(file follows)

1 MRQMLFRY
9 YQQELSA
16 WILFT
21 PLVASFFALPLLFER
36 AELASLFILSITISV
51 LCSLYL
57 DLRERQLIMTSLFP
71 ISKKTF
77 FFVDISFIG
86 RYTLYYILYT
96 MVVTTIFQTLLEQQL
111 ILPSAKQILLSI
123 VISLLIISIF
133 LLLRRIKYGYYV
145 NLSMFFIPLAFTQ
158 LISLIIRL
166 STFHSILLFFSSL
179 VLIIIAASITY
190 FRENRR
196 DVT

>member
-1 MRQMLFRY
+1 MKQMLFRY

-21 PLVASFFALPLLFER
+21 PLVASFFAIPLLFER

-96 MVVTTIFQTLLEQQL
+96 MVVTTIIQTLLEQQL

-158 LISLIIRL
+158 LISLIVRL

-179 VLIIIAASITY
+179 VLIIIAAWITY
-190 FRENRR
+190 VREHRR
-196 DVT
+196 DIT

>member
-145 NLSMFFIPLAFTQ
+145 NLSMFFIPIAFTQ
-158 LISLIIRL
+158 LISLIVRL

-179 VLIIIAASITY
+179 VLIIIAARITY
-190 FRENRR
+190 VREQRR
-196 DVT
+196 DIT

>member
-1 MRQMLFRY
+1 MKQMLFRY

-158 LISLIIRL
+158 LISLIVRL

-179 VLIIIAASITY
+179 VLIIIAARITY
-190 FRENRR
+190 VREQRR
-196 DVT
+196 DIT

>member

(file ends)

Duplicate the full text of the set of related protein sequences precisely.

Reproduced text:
1 MRQMLFRY
9 YQQELSA
16 WILFT
21 PLVASFFALPLLFER
36 AELASLFILSITISV
51 LCSLYL
57 DLRERQLIMTSLFP
71 ISKKTF
77 FFVDISFIG
86 RYTLYYILYT
96 MVVTTIFQTLLEQQL
111 ILPSAKQILLSI
123 VISLLIISIF
133 LLLRRIKYGYYV
145 NLSMFFIPLAFTQ
158 LISLIIRL
166 STFHSILLFFSSL
179 VLIIIAASITY
190 FRENRR
196 DVT

>member
-1 MRQMLFRY
+1 MKQMLFRY

-21 PLVASFFALPLLFER
+21 PLVASFFAIPLLFER

-96 MVVTTIFQTLLEQQL
+96 MVVTTIIQTLLEQQL

-158 LISLIIRL
+158 LISLIVRL

-179 VLIIIAASITY
+179 VLIIIAAWITY
-190 FRENRR
+190 VREHRR
-196 DVT
+196 DIT

>member
-145 NLSMFFIPLAFTQ
+145 NLSMFFIPIAFTQ
-158 LISLIIRL
+158 LISLIVRL

-179 VLIIIAASITY
+179 VLIIIAARITY
-190 FRENRR
+190 VREQRR
-196 DVT
+196 DIT

>member
-1 MRQMLFRY
+1 MKQMLFRY

-158 LISLIIRL
+158 LISLIVRL

-179 VLIIIAASITY
+179 VLIIIAARITY
-190 FRENRR
+190 VREQRR
-196 DVT
+196 DIT

>member